It was the writer's privilege to meet Douglas over 50 years ago when he came to see my father, Simon P. Stahlman, his first cousin.

Though only a young lad at the time, I remember Douglas very clearly. He was a tall, straight man, very good looking and neat and I would say in his late 50's.. The conversation was mostly about Religion and I could not see much difference between him and some other preachers I have heard. I could not truthfully say he was a Fanatic as some may think, whatever he was.

He left a monument, the Rocks. Only a person's body dies, his Name and Spirit lives on.

Some people become great after death and time.

They finally took Douglas to an institution where he died.

Montgomery Stahlman's Scripture Rocks; A Testament, By Nicole Park (Did she mean Douglas Monroe???)

Back in the woods of Port Barnett, down the Sandy and North Fork Creeks you'll find the locally known "Scripture Rocks." The Scripture Rocks are a part of a larger project called the "Dedication Rocks."

Douglas Monroe Stahlman, with the aid of two other local men, carved inscriptions into 160 rocks. One of the men who helped was identified as J. S. Brown. The other man is unknown.

Stahlman also dedicated at least 500 rocks. His "mission" was unknown and still a mystery.

"Now the dedication of these rocks is just a little different application of the principle which Solomon followed in dedicating their places of worship," wrote Stahlman.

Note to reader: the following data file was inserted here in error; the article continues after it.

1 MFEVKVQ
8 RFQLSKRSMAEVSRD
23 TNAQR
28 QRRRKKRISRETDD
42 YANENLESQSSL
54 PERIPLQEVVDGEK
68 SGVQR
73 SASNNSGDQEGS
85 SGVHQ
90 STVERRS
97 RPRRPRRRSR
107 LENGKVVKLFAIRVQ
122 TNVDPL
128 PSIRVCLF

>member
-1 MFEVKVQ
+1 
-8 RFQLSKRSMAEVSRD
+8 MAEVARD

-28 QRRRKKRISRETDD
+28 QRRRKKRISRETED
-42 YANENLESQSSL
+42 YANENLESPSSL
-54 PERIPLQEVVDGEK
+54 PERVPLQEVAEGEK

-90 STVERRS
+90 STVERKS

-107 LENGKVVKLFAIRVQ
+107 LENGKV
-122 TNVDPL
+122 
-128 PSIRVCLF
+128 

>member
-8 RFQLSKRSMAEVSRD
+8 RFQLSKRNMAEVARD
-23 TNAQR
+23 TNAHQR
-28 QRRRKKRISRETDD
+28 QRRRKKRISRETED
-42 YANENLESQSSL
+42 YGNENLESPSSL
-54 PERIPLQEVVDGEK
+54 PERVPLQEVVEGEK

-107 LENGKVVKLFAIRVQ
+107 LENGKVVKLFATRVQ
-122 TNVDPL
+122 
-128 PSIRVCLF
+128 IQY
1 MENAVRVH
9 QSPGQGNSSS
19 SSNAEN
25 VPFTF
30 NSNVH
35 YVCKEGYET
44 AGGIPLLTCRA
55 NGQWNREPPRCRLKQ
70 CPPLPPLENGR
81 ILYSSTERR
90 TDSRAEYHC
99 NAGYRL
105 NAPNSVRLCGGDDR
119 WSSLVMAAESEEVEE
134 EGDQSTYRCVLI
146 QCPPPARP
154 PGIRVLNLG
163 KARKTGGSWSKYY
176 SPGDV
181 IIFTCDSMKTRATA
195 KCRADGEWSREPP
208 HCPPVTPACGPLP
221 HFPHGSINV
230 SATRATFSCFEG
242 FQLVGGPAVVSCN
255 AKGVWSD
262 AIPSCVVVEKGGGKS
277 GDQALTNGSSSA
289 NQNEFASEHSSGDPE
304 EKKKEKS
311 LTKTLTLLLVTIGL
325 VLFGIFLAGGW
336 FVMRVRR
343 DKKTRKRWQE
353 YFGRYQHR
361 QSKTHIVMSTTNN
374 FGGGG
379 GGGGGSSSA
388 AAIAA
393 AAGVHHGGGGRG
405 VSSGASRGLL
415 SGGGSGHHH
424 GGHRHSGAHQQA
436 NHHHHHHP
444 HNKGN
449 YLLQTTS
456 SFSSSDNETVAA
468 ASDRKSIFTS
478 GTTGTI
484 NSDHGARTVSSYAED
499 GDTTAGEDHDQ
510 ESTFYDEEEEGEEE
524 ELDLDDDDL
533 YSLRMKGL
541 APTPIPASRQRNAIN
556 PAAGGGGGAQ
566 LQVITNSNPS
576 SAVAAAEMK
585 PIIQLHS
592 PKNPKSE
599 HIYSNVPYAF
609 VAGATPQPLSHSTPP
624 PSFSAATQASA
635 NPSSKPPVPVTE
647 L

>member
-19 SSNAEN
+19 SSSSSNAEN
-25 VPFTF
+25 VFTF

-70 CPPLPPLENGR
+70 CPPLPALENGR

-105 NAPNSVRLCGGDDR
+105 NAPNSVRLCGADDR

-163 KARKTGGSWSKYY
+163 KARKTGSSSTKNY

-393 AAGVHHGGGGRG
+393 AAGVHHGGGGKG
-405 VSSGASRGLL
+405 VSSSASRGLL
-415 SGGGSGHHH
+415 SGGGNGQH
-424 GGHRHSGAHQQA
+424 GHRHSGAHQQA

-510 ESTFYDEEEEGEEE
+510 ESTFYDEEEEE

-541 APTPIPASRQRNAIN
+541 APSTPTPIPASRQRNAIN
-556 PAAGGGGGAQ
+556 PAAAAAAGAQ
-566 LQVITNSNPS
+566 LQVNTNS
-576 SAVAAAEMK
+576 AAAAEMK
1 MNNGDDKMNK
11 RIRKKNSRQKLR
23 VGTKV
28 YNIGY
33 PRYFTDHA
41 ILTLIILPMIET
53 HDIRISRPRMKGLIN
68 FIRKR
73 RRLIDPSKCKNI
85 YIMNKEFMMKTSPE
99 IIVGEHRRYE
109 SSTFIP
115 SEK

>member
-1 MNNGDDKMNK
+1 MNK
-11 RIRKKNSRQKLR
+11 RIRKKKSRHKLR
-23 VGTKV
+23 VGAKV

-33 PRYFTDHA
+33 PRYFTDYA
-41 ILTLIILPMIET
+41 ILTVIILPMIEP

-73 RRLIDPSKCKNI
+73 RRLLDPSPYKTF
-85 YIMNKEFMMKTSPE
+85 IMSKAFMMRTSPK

There are over 500 rocks dedicated, and with comparatively few exceptions, every one stands for some Biblical truth. For example there are rocks of Faith, Hope, Love, Obedience, Salvation, Holiness, Peace, Quietness, etc.

He also dedicated a rock and named it the "Chapel Rock." He started holding regular services there. He put seats in front of the rock and 70 people once came to his service. Then he dedicated the "Altar Rock." There were five open air chapels in all. One chapel stood on Tunnel Hill, on Shawmut Railroad bridge across Little Mill Creek, and the other in McConnell's Grove.

Stahlman was a mysterious man and not much was known about him. His obituary appeared in the Brookville newspaper in September of 1942.

He was born in Kirkman, Jefferson County on August 17, 1861. He was the son of Gabriel and Esther (Keck) Stahlman. He graduated from the Erie Commercial School and lived in Valpraiso, Indiana, for 15 years. 

The newspapers stated that Stahlman was never married, but he mentions his wife and children in his writings. He blames his wife for his later problems. It is unknown if the couple was previously divorced.

In 1907, Stahlman came to Brookville from Punxsutawney. He got a room at the Heber House and began compiling Bible work in 3 leaflets and 12 cards. He distributed his work free to 1,500 people.

In the winter of 1911 and 1912, Stahlman began spending all his time at Altar Rock. In March of 1912 Stahlman removed himself from civilization and began the life of a hermit among the rocks.

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© 2014 by Steven Andrew Stahlman  contact me at :    AnSS396Chevelle@aol.com